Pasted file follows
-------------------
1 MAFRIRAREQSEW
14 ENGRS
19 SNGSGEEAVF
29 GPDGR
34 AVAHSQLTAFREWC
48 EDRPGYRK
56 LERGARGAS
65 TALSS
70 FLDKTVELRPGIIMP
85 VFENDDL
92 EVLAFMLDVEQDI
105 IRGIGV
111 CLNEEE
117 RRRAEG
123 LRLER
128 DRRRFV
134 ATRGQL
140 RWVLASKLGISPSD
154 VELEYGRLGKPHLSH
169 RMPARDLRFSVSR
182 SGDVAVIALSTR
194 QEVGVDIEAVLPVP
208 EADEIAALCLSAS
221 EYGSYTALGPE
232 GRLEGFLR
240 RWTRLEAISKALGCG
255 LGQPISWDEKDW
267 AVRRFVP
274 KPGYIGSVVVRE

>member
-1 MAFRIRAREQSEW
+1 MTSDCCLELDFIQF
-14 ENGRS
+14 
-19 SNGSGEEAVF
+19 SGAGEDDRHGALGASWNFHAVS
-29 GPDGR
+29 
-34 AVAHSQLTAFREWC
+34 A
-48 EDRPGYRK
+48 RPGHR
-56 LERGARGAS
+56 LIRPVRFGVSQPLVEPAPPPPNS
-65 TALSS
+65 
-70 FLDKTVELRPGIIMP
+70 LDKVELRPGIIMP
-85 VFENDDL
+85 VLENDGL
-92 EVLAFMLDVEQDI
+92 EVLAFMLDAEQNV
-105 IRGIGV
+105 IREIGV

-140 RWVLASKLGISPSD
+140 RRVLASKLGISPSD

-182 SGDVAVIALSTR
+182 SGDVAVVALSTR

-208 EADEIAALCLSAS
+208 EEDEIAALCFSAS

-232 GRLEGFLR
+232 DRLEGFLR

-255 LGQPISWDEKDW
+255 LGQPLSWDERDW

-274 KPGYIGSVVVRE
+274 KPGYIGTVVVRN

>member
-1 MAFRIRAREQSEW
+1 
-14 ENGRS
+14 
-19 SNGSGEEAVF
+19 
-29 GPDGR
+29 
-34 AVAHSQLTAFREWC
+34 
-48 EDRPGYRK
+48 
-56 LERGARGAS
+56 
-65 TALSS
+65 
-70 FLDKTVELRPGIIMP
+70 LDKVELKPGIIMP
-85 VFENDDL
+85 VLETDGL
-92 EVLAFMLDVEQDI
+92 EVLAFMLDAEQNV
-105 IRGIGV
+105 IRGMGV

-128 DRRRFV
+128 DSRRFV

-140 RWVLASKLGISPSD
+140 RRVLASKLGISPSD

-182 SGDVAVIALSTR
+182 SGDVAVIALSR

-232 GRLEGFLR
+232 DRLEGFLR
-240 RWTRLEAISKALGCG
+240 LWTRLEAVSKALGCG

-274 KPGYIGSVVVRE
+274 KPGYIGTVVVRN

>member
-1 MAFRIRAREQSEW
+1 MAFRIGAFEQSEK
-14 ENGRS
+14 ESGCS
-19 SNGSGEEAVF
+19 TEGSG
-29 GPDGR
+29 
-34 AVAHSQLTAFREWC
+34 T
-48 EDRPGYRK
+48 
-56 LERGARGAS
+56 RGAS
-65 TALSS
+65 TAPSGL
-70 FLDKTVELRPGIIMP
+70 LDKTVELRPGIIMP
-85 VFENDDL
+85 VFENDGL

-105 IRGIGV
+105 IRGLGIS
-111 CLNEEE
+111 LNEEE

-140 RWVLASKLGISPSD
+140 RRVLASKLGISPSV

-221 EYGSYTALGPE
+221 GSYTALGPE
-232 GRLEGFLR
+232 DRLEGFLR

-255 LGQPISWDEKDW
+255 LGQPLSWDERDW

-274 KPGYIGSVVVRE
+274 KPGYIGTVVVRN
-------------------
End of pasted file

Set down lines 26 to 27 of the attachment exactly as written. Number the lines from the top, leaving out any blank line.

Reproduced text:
240 RWTRLEAISKALGCG
255 LGQPISWDEKDW